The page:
"I'm thinking about relocating to Mexico." That's what my rooted (her two daughter are in New Haven, Connecticut) neighbor told me today. Both of us were walking our dogs amidst the Polar Vortex. We frequently grocery shop together so we knew each other's high food bills. Creative types who have lived here and there on planet earth, we knew we could make a life and a living elsewhere.
I had researched the two and found that, from what I know of her income, she couldn't afford Mexico. For foreigners it requires about $2,500 in sources of income monthly. The last time I checked, we could live okay in Ecuador for $700 a month and healthcare would run us less than about $100 monthly. In addition, I tutored her about what I was learning about the cost of living in Tuscon, Arizona. Yes, the afternoons were hot but the mornings and evenings were fine.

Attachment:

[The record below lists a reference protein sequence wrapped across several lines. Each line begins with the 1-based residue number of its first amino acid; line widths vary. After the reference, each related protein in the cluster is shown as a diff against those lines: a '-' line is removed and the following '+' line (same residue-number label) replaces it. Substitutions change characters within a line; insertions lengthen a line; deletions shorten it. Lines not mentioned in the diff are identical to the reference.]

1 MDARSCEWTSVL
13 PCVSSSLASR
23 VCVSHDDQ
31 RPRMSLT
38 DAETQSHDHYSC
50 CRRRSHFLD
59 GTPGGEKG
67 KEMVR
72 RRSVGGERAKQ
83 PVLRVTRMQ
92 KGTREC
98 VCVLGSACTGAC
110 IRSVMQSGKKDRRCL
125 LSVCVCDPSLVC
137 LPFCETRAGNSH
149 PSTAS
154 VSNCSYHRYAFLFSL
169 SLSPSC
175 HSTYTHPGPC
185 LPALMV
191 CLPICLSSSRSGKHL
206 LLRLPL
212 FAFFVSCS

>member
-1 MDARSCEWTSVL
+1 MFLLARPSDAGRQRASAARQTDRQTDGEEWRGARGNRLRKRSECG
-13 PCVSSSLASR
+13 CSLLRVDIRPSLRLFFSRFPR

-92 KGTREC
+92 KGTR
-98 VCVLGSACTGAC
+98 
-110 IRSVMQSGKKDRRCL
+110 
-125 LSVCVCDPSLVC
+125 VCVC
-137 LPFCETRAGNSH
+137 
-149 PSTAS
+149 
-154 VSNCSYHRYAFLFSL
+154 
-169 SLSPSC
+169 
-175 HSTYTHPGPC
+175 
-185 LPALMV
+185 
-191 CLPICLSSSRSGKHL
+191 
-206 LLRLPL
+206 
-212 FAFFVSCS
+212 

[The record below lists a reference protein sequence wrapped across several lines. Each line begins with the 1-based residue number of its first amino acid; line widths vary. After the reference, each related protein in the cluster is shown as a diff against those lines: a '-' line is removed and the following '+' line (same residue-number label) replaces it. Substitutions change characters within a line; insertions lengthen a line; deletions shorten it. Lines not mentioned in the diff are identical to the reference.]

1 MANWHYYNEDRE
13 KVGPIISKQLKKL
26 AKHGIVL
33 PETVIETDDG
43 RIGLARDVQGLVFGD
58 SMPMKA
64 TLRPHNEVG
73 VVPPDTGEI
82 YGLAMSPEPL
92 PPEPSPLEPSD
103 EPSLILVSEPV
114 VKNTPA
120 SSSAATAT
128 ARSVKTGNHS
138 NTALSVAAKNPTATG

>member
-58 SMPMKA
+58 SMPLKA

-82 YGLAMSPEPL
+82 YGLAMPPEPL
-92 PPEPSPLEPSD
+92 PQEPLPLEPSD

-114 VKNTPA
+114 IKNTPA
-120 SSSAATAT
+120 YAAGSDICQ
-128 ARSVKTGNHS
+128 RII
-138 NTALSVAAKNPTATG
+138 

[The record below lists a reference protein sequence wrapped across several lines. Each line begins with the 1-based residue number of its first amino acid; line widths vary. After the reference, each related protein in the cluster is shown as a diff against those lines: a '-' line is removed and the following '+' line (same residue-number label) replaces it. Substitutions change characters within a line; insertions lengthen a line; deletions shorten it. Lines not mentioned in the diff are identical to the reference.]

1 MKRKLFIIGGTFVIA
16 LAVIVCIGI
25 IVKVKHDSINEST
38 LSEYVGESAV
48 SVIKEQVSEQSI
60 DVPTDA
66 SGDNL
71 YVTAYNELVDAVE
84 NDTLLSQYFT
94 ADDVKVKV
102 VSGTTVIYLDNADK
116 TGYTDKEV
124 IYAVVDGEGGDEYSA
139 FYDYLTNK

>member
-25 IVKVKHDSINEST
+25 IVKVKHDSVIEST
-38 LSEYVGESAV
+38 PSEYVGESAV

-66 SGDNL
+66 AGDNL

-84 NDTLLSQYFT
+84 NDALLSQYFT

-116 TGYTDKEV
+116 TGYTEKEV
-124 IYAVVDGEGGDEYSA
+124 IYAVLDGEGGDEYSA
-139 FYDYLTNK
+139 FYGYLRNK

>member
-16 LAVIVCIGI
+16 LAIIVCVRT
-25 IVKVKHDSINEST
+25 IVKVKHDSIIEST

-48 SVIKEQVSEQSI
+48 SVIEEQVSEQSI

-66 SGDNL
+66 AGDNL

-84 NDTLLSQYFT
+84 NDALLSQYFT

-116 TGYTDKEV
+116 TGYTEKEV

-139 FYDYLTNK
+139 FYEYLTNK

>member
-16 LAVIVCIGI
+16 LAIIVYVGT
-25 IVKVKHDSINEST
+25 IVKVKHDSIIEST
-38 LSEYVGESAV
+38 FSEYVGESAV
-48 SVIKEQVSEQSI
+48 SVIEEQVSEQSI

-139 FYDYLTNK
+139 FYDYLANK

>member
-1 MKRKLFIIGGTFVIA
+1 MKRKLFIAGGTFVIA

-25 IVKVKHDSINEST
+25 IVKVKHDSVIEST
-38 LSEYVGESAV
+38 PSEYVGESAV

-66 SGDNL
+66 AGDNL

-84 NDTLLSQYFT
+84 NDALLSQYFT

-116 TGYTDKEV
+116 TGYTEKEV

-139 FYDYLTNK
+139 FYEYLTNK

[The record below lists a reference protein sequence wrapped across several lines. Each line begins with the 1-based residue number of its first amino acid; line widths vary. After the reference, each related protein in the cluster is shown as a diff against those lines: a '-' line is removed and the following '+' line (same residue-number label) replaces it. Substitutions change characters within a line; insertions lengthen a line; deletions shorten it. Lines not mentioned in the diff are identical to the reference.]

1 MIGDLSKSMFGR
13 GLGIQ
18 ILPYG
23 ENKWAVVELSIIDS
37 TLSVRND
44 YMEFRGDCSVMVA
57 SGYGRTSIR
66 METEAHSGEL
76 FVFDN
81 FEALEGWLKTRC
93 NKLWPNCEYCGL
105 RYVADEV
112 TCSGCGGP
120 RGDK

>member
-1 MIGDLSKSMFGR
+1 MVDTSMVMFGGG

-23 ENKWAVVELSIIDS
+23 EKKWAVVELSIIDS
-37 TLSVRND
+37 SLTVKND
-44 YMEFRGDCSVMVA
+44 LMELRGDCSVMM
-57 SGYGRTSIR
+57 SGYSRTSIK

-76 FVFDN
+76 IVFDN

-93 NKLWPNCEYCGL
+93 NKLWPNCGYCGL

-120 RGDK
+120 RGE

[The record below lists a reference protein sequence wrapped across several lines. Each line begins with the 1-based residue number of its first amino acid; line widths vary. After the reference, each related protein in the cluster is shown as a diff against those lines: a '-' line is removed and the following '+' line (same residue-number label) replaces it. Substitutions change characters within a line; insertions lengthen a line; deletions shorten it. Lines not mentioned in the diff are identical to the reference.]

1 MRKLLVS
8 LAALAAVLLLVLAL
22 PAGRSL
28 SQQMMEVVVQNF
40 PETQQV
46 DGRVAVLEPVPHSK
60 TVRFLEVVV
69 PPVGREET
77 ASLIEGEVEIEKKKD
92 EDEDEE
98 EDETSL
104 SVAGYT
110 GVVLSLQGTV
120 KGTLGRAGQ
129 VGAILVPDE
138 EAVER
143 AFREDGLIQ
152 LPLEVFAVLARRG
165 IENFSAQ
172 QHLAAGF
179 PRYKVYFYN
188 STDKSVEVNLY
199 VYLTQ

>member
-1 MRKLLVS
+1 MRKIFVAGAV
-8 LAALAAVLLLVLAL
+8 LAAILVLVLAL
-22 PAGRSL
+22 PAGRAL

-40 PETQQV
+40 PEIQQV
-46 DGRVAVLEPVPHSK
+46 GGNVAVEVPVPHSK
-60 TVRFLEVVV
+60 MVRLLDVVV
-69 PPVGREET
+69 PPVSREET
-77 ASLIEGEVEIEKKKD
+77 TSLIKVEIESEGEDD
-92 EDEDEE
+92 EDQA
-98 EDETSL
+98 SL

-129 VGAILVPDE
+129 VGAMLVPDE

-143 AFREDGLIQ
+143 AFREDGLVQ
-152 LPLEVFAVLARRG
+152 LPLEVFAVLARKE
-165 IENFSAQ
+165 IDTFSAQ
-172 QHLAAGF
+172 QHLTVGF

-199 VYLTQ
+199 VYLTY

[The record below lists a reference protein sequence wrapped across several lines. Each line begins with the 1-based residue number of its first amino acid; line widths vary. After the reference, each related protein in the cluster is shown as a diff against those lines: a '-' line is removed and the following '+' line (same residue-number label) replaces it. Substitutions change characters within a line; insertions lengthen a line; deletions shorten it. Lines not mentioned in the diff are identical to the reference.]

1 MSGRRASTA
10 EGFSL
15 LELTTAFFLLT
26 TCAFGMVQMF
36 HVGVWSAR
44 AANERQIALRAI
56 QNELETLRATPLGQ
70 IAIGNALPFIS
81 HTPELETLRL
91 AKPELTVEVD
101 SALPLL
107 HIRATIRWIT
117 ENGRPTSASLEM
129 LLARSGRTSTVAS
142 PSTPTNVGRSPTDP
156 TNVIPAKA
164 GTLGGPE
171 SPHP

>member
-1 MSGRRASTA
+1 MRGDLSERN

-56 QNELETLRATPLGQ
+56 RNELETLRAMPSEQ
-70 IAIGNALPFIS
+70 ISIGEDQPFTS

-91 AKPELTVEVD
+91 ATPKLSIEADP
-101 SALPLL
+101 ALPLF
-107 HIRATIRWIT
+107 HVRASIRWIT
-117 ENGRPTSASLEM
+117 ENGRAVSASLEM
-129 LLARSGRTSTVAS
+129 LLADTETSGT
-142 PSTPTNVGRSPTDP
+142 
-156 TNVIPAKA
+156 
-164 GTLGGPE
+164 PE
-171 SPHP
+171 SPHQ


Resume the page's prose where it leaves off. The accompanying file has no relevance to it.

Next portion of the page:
Of course, we are not alone in questioning if being in the Northeast is worth the whatevers. Connecticut, for example, is losing population. Today a woman whose family is helping her move into this complex from North Carolina said to me, "I am wondering if I made a mistake. I didn't expect this kind of bone-chilling cold weather."
With telecommuting, so many of the growing number of contract workers like myself never see prospects or clients. I haven't been in Manhattan on business in two years. Although the business did well in terms of revenues in 2013, there were only two face-to-face meetings with prospects and clients. One was in Massachusetts and the other in New Hampshire.
Thanks to smartphones and email addresses, the relocation of the business would be seamless. Most clients use Paypal so there wouldn't even be a slow-down in the arrival of checks.
Those in or heading into the upper reaches of the economy have a reason to be on the East Coast. Daily they hop Metro-North from Connecticut for the long day in Manhattan. That's them. For more and more of us in the middle class there is simply not enough actual payoff or potential.